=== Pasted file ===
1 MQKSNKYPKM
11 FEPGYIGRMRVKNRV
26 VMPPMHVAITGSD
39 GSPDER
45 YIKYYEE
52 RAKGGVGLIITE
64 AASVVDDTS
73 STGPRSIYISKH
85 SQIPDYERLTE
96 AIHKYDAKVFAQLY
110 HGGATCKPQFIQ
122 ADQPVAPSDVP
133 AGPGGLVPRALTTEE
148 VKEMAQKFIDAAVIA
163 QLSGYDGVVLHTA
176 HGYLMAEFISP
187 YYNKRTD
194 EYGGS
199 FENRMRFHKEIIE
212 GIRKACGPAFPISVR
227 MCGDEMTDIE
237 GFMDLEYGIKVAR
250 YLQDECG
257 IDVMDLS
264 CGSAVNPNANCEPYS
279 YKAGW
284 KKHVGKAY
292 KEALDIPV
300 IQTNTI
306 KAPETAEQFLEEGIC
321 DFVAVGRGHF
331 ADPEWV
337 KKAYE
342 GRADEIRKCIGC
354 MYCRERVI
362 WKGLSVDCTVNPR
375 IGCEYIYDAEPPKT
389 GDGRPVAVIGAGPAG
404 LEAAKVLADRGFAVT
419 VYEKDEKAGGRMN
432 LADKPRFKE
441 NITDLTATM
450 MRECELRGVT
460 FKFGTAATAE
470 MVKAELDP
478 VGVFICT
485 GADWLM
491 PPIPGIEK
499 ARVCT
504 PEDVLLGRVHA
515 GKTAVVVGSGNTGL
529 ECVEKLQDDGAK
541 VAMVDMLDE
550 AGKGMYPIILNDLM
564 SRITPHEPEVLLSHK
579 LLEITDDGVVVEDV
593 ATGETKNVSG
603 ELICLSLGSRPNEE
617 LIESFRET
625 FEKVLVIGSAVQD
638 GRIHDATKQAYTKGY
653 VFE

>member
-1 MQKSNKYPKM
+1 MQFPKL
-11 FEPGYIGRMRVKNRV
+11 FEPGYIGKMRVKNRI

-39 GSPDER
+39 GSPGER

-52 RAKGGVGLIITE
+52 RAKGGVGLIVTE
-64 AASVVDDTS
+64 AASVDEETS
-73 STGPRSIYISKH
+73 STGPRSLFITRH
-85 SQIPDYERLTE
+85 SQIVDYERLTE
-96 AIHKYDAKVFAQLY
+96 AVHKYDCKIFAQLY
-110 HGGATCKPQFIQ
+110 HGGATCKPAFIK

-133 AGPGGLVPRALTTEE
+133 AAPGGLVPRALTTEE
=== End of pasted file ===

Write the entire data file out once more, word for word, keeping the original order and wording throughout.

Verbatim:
1 MQKSNKYPKM
11 FEPGYIGRMRVKNRV
26 VMPPMHVAITGSD
39 GSPDER
45 YIKYYEE
52 RAKGGVGLIITE
64 AASVVDDTS
73 STGPRSIYISKH
85 SQIPDYERLTE
96 AIHKYDAKVFAQLY
110 HGGATCKPQFIQ
122 ADQPVAPSDVP
133 AGPGGLVPRALTTEE
148 VKEMAQKFIDAAVIA
163 QLSGYDGVVLHTA
176 HGYLMAEFISP
187 YYNKRTD
194 EYGGS
199 FENRMRFHKEIIE
212 GIRKACGPAFPISVR
227 MCGDEMTDIE
237 GFMDLEYGIKVAR
250 YLQDECG
257 IDVMDLS
264 CGSAVNPNANCEPYS
279 YKAGW
284 KKHVGKAY
292 KEALDIPV
300 IQTNTI
306 KAPETAEQFLEEGIC
321 DFVAVGRGHF
331 ADPEWV
337 KKAYE
342 GRADEIRKCIGC
354 MYCRERVI
362 WKGLSVDCTVNPR
375 IGCEYIYDAEPPKT
389 GDGRPVAVIGAGPAG
404 LEAAKVLADRGFAVT
419 VYEKDEKAGGRMN
432 LADKPRFKE
441 NITDLTATM
450 MRECELRGVT
460 FKFGTAATAE
470 MVKAELDP
478 VGVFICT
485 GADWLM
491 PPIPGIEK
499 ARVCT
504 PEDVLLGRVHA
515 GKTAVVVGSGNTGL
529 ECVEKLQDDGAK
541 VAMVDMLDE
550 AGKGMYPIILNDLM
564 SRITPHEPEVLLSHK
579 LLEITDDGVVVEDV
593 ATGETKNVSG
603 ELICLSLGSRPNEE
617 LIESFRET
625 FEKVLVIGSAVQD
638 GRIHDATKQAYTKGY
653 VFE

>member
-1 MQKSNKYPKM
+1 MQFPKL
-11 FEPGYIGRMRVKNRV
+11 FEPGYIGKMRVKNRI

-39 GSPDER
+39 GSPGER

-52 RAKGGVGLIITE
+52 RAKGGVGLIVTE
-64 AASVVDDTS
+64 AASVDEETS
-73 STGPRSIYISKH
+73 STGPRSLFITRH
-85 SQIPDYERLTE
+85 SQIVDYERLTE
-96 AIHKYDAKVFAQLY
+96 AVHKYDCKIFAQLY
-110 HGGATCKPQFIQ
+110 HGGATCKPAFIK

-133 AGPGGLVPRALTTEE
+133 AAPGGLVPRALTTEE